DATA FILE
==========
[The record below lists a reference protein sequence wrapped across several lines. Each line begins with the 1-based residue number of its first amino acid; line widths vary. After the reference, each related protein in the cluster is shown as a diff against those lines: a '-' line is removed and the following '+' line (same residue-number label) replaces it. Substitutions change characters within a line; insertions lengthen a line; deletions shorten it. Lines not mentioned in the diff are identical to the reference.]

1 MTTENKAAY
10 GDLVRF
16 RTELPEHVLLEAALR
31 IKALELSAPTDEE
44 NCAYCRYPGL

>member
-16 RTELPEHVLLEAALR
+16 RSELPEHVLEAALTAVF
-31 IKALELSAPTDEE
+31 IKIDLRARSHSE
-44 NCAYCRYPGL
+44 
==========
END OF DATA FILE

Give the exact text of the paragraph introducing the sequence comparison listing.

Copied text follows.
[The record below lists a reference protein sequence wrapped across several lines. Each line begins with the 1-based residue number of its first amino acid; line widths vary. After the reference, each related protein in the cluster is shown as a diff against those lines: a '-' line is removed and the following '+' line (same residue-number label) replaces it. Substitutions change characters within a line; insertions lengthen a line; deletions shorten it. Lines not mentioned in the diff are identical to the reference.]